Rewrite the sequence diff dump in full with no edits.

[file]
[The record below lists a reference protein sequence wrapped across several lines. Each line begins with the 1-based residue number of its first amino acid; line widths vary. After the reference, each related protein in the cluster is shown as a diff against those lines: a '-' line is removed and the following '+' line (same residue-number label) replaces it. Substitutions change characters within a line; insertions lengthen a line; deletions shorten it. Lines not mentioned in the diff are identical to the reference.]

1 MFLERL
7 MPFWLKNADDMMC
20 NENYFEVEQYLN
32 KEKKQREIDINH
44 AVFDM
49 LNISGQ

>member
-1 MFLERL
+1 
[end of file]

[The record below lists a reference protein sequence wrapped across several lines. Each line begins with the 1-based residue number of its first amino acid; line widths vary. After the reference, each related protein in the cluster is shown as a diff against those lines: a '-' line is removed and the following '+' line (same residue-number label) replaces it. Substitutions change characters within a line; insertions lengthen a line; deletions shorten it. Lines not mentioned in the diff are identical to the reference.]

1 MFLERL
7 MPFWLKNADDMMC
20 NENYFEVEQYLN
32 KEKKQREIDINH
44 AVFDM
49 LNISGQ

>member
-1 MFLERL
+1 